1967 - Fellow of the American Association for the Advancement of Science (AAAS)
David B. Clark mostly deals with Ecology, Rainforest, Remote sensing, Lidar and Old-growth forest. Tropics, Species diversity, Soil type, Edaphic and Range are among the areas of Ecology where the researcher is concentrating his efforts. His study in Rainforest is interdisciplinary in nature, drawing from both Biodiversity and Forestry.
His Remote sensing research is multidisciplinary, incorporating elements of Land cover, Linear discriminant analysis and Vegetation. The Lidar study combines topics in areas such as Canopy, Logging, Shifting cultivation and Basal area. The concepts of his Old-growth forest study are interwoven with issues in Microsite, Lecythis ampla, Pioneer species, Tree canopy and Spatial ecology.
Ecology, Rainforest, Canopy, Old-growth forest and Lidar are his primary areas of study. His Ecology research focuses on Biomass, Basal area, Tropical rainforest, Species diversity and Edaphic. His Rainforest study combines topics from a wide range of disciplines, such as Forestry, Tropics, Woody plant and Crown.
His Canopy research is multidisciplinary, relying on both Transect and Forest dynamics. The study incorporates disciplines such as Microsite, Tropical rain forest, Secondary forest and Spatial ecology in addition to Old-growth forest. David B. Clark focuses mostly in the field of Lidar, narrowing it down to matters related to Vegetation and, in some cases, Mean squared error and Evergreen.
David B. Clark focuses on Biomass, Basal area, Rainforest, Ecology and Lidar. His Biomass study integrates concerns from other disciplines, such as Old-growth forest and Crown. His research investigates the connection with Basal area and areas like Physical geography which intersect with concerns in Canopy.
His work in Rainforest addresses subjects such as Woody plant, which are connected to disciplines such as Tree canopy, Global change, Tropical rainforest, Climate change and Ecology. His work on Ecology deals in particular with Tropics and Forest inventory. While the research belongs to areas of Lidar, David B. Clark spends his time largely on the problem of Species richness, intersecting his research to questions surrounding Multicollinearity and Ecosystem.
His primary areas of study are Biomass, Rainforest, Basal area, Crown and Physical geography. His research on Rainforest concerns the broader Ecology. His biological study spans a wide range of topics, including Woody plant and Tree canopy.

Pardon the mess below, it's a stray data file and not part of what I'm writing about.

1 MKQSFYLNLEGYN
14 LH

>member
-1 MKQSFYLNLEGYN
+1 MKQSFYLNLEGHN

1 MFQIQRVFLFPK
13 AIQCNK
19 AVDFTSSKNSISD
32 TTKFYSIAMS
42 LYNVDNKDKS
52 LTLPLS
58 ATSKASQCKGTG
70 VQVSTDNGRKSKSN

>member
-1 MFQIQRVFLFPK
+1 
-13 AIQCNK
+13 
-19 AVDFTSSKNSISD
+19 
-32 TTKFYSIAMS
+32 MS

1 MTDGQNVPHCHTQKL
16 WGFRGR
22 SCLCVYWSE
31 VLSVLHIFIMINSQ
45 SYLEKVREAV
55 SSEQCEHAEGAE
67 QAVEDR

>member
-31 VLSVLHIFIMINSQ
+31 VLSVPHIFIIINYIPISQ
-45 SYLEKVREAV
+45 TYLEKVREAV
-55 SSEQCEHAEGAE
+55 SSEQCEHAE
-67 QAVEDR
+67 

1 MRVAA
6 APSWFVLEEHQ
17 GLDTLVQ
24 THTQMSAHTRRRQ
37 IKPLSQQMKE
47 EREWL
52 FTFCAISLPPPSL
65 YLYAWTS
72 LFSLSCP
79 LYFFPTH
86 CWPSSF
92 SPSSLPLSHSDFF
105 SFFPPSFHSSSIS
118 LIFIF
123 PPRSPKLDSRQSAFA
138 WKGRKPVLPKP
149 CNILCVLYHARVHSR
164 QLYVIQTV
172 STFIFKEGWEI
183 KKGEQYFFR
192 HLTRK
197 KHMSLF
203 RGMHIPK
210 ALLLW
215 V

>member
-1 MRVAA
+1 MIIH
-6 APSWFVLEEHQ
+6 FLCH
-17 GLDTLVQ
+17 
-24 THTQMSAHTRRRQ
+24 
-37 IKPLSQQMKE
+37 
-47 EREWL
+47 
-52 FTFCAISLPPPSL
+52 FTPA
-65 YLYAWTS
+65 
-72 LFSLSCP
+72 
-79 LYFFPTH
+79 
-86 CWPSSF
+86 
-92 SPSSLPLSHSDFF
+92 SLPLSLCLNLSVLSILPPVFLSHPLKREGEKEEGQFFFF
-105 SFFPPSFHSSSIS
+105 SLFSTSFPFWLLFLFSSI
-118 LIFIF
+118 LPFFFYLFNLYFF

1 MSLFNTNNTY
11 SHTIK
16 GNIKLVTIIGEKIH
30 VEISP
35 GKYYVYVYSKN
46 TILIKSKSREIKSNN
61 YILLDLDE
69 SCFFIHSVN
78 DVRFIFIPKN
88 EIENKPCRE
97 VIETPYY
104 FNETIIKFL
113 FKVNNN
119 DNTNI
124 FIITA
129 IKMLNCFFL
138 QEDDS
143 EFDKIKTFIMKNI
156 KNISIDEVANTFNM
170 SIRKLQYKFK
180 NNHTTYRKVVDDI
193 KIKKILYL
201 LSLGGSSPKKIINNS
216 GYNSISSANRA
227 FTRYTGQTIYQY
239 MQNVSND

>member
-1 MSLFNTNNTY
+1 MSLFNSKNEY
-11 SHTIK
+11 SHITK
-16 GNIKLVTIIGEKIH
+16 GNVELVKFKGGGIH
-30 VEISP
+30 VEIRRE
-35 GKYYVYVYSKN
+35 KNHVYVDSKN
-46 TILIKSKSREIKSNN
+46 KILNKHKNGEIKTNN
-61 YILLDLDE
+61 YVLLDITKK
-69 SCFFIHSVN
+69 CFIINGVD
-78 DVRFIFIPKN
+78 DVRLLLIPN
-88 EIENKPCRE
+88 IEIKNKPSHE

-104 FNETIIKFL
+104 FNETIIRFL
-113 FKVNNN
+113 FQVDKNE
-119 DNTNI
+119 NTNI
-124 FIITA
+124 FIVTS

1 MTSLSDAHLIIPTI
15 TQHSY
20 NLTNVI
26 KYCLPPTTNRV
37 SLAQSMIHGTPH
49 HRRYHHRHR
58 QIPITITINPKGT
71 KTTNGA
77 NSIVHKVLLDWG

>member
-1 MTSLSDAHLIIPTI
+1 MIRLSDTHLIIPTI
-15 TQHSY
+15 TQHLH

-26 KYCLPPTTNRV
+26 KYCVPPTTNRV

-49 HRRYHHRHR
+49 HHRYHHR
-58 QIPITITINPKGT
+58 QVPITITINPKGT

His study in Lidar is interdisciplinary in nature, drawing from both Forest inventory, Atmospheric sciences and Allometry. David B. Clark combines subjects such as Diameter at breast height and Tropics with his study of Quadratic mean diameter. Many of his studies on Logging involve topics that are commonly interrelated, such as Canopy.
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LIFE HISTORY DIVERSITY OF CANOPY AND EMERGENT TREES IN A NEOTROPICAL RAIN FOREST
Ecological Monographs (1992)
Spacing dynamics of a tropical rain forest tree: evaluation of the Janzen-Connell model
The American Naturalist (1984)
Hyperspectral discrimination of tropical rain forest tree species at leaf to crown scales
Matthew L. Clark;Dar A. Roberts;David B. Clark.
Remote Sensing of Environment (2005)
Estimation of tropical forest structural characteristics using large-footprint lidar
Jason B. Drake;Ralph O. Dubayah;David B. Clark;Robert G. Knox.
Remote Sensing of Environment (2002)
Landscape-scale variation in forest structure and biomass in a tropical rain forest
Forest Ecology and Management (2000)
EDAPHIC FACTORS AND THE LANDSCAPE-SCALE DISTRIBUTIONS OF TROPICAL RAIN FOREST TREES
Edaphic variation and the mesoscale distribution of tree species in a neotropical rain forest
Journal of Ecology (1998)
Small-footprint lidar estimation of sub-canopy elevation and tree height in a tropical rain forest landscape
Matthew L. Clark;David B. Clark;Dar A. Roberts.
Remote Sensing of Environment (2004)
Above-ground biomass estimation in closed canopy Neotropical forests using lidar remote sensing: factors affecting the generality of relationships
Jason B. Drake;Robert G. Knox;Ralph O. Dubayah;David B. Clark.
Global Ecology and Biogeography (2003)
Forest disturbance and recovery: A general review in the context of spaceborne remote sensing of impacts on aboveground biomass and canopy structure
Steve Frolking;Michael W Palace;Michael W Palace;D B Clark;Jeffrey Q Chambers.
Journal of Geophysical Research (2009)
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